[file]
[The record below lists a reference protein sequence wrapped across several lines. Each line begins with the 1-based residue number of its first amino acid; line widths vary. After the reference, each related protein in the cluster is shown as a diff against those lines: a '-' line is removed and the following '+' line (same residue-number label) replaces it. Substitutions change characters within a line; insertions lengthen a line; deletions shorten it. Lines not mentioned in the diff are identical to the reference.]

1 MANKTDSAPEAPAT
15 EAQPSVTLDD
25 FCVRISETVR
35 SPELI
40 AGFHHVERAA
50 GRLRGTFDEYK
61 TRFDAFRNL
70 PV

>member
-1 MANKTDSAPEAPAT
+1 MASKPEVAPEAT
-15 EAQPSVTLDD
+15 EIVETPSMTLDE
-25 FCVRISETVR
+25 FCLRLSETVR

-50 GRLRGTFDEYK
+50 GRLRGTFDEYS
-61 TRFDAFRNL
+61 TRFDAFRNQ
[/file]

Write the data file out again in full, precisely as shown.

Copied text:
[The record below lists a reference protein sequence wrapped across several lines. Each line begins with the 1-based residue number of its first amino acid; line widths vary. After the reference, each related protein in the cluster is shown as a diff against those lines: a '-' line is removed and the following '+' line (same residue-number label) replaces it. Substitutions change characters within a line; insertions lengthen a line; deletions shorten it. Lines not mentioned in the diff are identical to the reference.]

1 MANKTDSAPEAPAT
15 EAQPSVTLDD
25 FCVRISETVR
35 SPELI
40 AGFHHVERAA
50 GRLRGTFDEYK
61 TRFDAFRNL
70 PV

>member
-1 MANKTDSAPEAPAT
+1 MASKPEVAPEAT
-15 EAQPSVTLDD
+15 EIVETPSMTLDE
-25 FCVRISETVR
+25 FCLRLSETVR

-50 GRLRGTFDEYK
+50 GRLRGTFDEYS
-61 TRFDAFRNL
+61 TRFDAFRNQ